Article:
In-Car Connectivity: The Next Frontier For Wireless Carriers
In-Car Connectivity: The Next Frontier For Wireless Carriers.
With growing saturation in the wireless and smartphone market, automobiles provide the next big opportunity for wireless carriers to grow their revenue streams
A J.D. Power U.S. Automotive Emerging Technologies study has revealed that most consumers look for wireless connectivity options before buying their next car. A multitude of car manufacturers are offering in-car connectivity, turning vehicles into broadband hotspots, with features like hands-free calling, and access to internet radio and social media websites.
According to Mike Van Nieuwkuyk, Executive Director of global automotive at J.D. Power: “Smartphone ownership has increased to 70% in 2014, and consumers want the same connectivity in their vehicles as they are used to getting from their smartphones and tablets”.
The key player in the in-car connectivity market is AT&T Inc. (T), which has partnered with major automakers like General Motors Company (GM), Volkswagen AG’s (ADR) (VLKAY) Audi, and Tesla Motors (TSLA) to develop in-car connectivity. Although AT&T provides the service for all kinds of cars, prices differ from manufacturer to manufacturer.
GM’s Chevrolet Malibu will be the first LTE-equipped car from the company. Similar to adding a smartphone or tablet for an additional $10 per month, GM car owners can add their vehicle to AT&T’s Mobile Share Value data plan. The company has also introduced ‘standalone data packages’ for GM, which range from $5-50 and give users access to 200MB to 3GB of data per month.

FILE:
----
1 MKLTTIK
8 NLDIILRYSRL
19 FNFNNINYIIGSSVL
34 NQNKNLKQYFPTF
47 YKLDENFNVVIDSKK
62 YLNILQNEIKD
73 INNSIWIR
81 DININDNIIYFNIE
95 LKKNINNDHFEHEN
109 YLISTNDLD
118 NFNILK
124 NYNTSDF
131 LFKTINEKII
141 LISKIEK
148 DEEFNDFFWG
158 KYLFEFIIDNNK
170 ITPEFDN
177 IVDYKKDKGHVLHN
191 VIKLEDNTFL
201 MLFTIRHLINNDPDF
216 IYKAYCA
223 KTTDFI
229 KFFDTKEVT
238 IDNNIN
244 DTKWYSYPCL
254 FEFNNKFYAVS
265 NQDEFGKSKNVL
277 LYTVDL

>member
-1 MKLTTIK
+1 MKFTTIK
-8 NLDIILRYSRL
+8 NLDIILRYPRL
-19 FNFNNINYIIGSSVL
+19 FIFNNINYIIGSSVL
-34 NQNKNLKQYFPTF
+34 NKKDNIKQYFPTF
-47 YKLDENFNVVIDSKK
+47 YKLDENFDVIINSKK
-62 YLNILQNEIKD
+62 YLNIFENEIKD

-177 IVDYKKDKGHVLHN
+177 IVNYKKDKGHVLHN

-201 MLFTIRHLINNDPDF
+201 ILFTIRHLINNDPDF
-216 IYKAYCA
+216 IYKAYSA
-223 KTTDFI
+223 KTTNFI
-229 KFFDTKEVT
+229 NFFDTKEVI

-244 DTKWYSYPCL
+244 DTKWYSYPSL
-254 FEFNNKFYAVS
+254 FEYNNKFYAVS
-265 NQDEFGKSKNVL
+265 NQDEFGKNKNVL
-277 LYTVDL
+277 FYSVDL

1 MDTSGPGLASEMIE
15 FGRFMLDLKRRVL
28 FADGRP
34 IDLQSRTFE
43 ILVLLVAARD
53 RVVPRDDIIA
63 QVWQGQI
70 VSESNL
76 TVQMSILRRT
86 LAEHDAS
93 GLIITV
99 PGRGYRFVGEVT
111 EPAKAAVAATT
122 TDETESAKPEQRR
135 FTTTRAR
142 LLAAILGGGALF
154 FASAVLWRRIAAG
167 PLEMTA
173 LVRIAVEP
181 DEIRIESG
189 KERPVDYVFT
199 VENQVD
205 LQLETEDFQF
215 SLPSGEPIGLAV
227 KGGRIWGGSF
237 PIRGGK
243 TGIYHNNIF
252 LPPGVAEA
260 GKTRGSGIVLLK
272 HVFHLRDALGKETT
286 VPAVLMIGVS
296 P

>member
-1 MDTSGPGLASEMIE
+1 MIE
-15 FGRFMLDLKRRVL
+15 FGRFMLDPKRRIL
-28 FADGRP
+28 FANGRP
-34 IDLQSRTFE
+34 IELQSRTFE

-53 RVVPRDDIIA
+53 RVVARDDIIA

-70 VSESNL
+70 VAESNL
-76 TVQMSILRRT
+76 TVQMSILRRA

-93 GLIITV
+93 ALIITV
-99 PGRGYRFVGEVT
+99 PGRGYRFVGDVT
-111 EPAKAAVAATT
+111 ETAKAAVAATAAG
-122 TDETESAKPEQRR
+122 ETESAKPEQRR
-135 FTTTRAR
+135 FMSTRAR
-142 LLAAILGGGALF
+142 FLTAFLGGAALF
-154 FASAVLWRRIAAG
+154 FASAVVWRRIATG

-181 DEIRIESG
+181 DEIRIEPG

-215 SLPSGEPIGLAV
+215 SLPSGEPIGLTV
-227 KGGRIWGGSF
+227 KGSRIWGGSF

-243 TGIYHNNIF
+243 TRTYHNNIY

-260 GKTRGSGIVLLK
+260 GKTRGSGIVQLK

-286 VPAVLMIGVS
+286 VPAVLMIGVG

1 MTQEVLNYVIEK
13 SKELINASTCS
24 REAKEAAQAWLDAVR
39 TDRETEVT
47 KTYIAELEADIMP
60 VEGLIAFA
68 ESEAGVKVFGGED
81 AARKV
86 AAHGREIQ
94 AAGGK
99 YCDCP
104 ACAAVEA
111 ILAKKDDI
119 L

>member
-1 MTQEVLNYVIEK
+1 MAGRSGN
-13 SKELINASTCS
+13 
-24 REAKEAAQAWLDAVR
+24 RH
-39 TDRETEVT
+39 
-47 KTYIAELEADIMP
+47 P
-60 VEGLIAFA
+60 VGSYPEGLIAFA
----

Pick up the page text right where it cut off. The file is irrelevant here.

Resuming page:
The company recently revealed that its upcoming models will include a “built-in hotspot, capable of connecting to the high speed 4G LTE network”, and will be able to connect to seven devices. The feature will be optional in more than 30 GM models. Additionally, GM will offer its OnStar subscription service to owners of ‘Chevrolet, Cadillac, Buick and GMC models’ absolutely free for five years.
Audi, which previously partnered with T-Mobile US (TMUS), provides ‘in-car LTE service’ packages that span six months and start at $99, for 5GB of data. As part of a trial package, Audi’s new-generation A3 sedan will offer free LTE data usage for a period of six months.
However, the US electric car manufacturer, Tesla, provides free in-car connectivity. The company entered a multi-year agreement with AT&T, to provide ‘remote engine diagnostics, telematics, and infotainment features’ with its ‘in-car-17-inch touchscreen’.
AT&T has entered a multi-year agreement with Volvo, and apart from general in-car connectivity services, it will provide on-call services in 2015 Volvo models.
Other wireless carriers that provide in-car connectivity include Sprint Corporation (S) and Verizon Communication (VZ). Sprint has partnered with Chrysler, and Verizon has partnered with Hyundai Motor America (HYMLF). The importance of in-car connectivity has increased, with Google Inc. (GOOG) and Apple Inc. (AAPL) offering ‘car versions of their mobile phone software.’ Apple’s CarPlay allows users to connect their iPhone 5 to their car, and drastically improve in-car entertainment systems. Google has entered the market as well, with its Open Automotive Alliance.
Meanwhile, Microsoft Corporation (MSFT) has its Windows Embedded Automotive system. In May, Nokia, which is now owned by Microsoft, also invested $100 million in in-car connectivity. With the advent of ‘Internet of Things’, users seek connectivity no matter where they are.